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1) Who here is personally financing these projects?

I am. I've donated and money comes out of my check every pay period as well. So I guess I get to beotch about design, eh?

FWIW, rleuthueser, I agree with you. These boards here are a great source of information, but the constant complaining is starting to annoy me.

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See my response to your rant here.

http://www.urbanplanet.org/forums/index.ph...st&p=742747

There is a city that surrounds Pill Hill, in case anyone cared to notice. The scenario you describe in #5 has been created by the developers of this project because they ignored everyone else in the city surrounding them.

I'm fairly certain that those conditions existed due to complete ghetto conditions downtown that have been driven out by the boom of new facilities and Renaissance Tax rehab projects. I can post some pictures of the needle-filled garbage bags hauled out of the crack dens downtown to allow the high-end residences to be constructed if you'd like. And I don't anticipate the traffic of doctors, students, ill patients and their loved ones creating the menacing environment to which you allude. But maybe I'm missing something...

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I'm fairly certain that those conditions existed due to complete ghetto conditions downtown that have been driven out by the boom of new facilities and Renaissance Tax rehab projects. I can post some pictures of the needle-filled garbage bags hauled out of the crack dens downtown to allow the high-end residences to be constructed if you'd like. And I don't anticipate the traffic of doctors, students, ill patients and their loved ones creating the menacing environment to which you allude. But maybe I'm missing something...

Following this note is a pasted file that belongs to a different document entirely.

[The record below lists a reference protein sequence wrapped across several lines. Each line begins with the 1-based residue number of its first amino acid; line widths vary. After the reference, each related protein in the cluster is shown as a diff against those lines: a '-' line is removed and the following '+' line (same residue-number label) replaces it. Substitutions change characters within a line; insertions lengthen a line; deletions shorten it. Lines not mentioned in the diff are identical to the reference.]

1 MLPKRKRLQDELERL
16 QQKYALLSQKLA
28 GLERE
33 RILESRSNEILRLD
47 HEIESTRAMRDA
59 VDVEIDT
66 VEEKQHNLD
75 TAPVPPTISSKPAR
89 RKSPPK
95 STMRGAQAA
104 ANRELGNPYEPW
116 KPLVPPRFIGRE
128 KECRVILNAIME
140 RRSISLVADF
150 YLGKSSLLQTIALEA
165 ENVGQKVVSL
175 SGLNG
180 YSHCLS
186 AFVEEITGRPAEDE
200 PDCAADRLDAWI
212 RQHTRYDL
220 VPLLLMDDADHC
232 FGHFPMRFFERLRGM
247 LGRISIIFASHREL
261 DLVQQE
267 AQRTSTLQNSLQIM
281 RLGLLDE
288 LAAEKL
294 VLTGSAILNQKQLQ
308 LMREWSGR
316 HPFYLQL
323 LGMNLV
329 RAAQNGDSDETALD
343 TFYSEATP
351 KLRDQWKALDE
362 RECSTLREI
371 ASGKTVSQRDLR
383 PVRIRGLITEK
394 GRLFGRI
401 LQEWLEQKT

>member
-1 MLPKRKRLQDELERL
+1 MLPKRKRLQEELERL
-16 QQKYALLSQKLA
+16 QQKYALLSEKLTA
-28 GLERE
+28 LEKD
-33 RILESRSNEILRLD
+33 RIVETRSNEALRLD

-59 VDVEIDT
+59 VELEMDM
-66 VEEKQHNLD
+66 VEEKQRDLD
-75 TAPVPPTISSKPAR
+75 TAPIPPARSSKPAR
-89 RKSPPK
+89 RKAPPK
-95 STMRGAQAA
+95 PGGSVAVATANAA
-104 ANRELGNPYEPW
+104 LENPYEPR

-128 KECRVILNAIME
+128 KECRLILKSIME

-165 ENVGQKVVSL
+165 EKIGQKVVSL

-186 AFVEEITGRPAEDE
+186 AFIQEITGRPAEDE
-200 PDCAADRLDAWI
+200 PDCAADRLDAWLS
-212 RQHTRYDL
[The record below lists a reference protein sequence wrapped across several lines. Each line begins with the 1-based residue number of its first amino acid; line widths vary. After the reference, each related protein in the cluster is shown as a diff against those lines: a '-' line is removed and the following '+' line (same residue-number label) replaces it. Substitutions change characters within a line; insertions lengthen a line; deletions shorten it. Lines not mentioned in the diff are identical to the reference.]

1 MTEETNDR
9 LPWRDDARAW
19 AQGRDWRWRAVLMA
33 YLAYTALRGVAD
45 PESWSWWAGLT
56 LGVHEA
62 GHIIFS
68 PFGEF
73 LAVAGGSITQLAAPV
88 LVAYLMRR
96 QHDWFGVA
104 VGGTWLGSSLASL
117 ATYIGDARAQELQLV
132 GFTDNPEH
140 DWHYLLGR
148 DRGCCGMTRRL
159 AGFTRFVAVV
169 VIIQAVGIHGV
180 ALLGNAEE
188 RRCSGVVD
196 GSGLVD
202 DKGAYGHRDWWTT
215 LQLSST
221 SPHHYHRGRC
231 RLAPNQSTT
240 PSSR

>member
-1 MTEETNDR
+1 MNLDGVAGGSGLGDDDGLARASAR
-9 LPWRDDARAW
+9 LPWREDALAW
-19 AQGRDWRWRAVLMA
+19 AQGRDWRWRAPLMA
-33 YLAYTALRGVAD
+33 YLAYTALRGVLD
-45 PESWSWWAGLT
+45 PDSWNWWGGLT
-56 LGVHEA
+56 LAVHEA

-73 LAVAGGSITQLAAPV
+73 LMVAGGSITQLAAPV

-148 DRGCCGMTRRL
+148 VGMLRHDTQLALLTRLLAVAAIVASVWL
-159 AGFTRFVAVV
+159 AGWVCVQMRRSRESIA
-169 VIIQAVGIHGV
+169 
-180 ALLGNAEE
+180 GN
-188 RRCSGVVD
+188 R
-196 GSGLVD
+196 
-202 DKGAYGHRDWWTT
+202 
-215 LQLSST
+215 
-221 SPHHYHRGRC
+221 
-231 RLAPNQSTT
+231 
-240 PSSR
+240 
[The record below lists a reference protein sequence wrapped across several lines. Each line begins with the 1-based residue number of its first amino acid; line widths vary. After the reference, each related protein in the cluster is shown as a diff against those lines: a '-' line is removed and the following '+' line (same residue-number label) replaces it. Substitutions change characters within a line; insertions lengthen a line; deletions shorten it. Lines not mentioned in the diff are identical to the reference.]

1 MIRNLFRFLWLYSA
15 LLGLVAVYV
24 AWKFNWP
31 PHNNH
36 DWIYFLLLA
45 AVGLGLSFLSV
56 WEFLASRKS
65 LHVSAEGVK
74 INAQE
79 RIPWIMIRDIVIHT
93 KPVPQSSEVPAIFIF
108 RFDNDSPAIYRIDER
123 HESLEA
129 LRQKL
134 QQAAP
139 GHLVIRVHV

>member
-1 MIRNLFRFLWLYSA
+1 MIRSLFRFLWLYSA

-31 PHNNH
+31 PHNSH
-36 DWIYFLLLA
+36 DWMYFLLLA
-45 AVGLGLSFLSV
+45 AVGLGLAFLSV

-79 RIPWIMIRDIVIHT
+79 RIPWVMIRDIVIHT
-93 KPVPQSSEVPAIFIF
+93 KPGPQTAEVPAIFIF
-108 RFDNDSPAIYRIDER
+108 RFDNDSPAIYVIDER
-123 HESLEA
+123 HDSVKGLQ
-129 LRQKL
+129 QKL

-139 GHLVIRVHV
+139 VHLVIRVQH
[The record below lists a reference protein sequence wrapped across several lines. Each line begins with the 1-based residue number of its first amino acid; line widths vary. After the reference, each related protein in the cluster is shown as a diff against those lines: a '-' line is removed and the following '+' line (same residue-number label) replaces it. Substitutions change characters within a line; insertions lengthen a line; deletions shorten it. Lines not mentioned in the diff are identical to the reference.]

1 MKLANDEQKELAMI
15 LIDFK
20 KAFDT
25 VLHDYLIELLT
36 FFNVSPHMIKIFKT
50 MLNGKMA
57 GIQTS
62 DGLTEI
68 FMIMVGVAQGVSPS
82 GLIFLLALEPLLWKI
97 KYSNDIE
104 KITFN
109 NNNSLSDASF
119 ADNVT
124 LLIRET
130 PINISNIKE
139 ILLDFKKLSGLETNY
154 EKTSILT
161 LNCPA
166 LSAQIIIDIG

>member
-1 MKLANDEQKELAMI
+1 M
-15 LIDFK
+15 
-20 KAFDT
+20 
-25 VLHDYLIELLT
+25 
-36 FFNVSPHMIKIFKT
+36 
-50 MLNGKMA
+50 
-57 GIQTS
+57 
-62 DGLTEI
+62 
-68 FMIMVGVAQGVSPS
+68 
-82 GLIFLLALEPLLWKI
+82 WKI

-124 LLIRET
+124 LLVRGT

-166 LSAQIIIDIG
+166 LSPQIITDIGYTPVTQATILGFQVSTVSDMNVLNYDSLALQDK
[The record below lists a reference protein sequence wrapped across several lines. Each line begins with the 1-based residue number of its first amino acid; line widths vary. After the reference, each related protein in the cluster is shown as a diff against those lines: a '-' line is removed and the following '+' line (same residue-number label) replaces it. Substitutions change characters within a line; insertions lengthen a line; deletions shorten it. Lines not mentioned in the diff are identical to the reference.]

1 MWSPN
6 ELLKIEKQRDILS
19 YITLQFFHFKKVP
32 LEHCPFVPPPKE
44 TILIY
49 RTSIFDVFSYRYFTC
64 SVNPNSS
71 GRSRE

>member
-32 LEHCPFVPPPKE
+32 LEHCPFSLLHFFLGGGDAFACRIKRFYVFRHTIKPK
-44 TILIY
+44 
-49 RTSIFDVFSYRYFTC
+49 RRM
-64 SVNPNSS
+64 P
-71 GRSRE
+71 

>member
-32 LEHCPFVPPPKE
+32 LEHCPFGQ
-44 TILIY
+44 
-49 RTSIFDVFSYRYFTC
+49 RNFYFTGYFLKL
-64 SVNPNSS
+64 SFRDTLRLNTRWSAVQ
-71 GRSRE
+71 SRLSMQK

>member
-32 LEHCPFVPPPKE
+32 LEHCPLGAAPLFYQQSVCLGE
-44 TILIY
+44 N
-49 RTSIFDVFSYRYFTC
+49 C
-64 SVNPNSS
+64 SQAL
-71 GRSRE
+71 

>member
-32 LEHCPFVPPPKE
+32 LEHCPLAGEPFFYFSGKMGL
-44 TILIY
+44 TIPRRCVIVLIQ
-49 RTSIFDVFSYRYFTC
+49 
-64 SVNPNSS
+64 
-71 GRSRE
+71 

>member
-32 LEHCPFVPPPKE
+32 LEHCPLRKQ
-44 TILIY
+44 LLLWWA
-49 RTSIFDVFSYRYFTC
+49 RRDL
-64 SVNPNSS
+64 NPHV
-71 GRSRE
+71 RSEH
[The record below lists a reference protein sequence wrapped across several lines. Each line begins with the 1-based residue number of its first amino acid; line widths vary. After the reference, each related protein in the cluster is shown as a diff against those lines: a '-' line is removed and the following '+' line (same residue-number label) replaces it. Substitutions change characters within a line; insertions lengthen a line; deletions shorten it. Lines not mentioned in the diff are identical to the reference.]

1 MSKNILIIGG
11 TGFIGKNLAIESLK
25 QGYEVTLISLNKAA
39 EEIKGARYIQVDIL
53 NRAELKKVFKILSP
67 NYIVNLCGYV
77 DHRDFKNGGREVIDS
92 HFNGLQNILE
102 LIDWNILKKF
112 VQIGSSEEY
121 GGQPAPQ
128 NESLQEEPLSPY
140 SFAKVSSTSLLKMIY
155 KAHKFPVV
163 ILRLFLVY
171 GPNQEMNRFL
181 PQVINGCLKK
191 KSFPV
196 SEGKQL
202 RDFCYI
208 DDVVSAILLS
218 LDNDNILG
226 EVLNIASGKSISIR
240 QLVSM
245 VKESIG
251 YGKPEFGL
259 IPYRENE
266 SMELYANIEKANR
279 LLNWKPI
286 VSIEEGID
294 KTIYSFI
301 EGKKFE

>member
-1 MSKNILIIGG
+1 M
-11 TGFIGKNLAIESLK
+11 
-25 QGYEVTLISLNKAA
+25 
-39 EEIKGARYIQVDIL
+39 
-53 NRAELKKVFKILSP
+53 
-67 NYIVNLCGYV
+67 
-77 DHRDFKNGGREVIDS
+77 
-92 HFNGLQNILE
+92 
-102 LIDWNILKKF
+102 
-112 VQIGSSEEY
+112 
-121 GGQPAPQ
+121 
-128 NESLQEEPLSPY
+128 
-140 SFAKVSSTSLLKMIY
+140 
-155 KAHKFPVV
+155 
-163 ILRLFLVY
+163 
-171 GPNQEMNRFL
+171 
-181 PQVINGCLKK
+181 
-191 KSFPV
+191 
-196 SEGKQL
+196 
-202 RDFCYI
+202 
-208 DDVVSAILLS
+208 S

You're forgetting about the people who don't go to the med school, who don't work in the hospitals, and who aren't patients there, but who have to travel through that area. By creating the bleak environment around the base of the buildings, you are creating that exact hostile environment for everyone else. That's the point. The traffic you are referring to will be contained to an area 30 - 40' above the street, and as designed, there is no reason for anyone in this complex to go anywhere other than this complex. And if we carry this design standard to every other new building downtown (by granting everyone a variance from the ordinance), there won't be any reason for anyone to live downtown either.

Sorry beergeek, but some of us feel if these mistakes aren't kept at the forefront, they will be repeated ad nauseum for every project to come. And trust me, the criticism is not just being reserved for this forum.

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This is rleuthueser - I couldn't access this site anymore for some reason. :dontknow: